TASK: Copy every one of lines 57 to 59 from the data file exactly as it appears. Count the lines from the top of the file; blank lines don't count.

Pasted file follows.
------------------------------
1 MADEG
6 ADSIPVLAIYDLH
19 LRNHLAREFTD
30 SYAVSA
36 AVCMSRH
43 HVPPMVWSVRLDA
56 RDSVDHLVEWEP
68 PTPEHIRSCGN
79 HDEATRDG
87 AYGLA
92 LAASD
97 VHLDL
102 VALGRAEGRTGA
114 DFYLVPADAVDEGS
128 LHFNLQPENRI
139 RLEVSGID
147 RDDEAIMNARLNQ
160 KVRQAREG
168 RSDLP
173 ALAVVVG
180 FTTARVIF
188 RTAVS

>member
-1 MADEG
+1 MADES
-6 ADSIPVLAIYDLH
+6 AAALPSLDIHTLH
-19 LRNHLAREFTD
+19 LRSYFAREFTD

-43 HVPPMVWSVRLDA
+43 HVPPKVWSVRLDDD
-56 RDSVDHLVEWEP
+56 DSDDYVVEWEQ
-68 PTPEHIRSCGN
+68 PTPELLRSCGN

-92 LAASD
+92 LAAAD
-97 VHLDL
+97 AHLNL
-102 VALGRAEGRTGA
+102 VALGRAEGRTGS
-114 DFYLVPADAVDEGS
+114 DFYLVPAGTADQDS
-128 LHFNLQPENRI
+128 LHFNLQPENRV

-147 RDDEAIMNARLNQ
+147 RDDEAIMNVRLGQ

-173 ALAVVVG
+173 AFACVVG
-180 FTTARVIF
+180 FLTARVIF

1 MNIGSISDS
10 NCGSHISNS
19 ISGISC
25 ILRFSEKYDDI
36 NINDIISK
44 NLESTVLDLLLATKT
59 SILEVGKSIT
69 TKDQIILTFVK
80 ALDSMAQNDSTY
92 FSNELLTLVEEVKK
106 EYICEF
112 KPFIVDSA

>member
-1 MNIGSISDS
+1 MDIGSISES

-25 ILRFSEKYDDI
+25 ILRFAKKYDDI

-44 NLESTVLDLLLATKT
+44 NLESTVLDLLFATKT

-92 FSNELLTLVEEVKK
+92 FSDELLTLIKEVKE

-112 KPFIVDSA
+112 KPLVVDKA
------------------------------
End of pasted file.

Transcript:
44 NLESTVLDLLLATKT
59 SILEVGKSIT
69 TKDQIILTFVK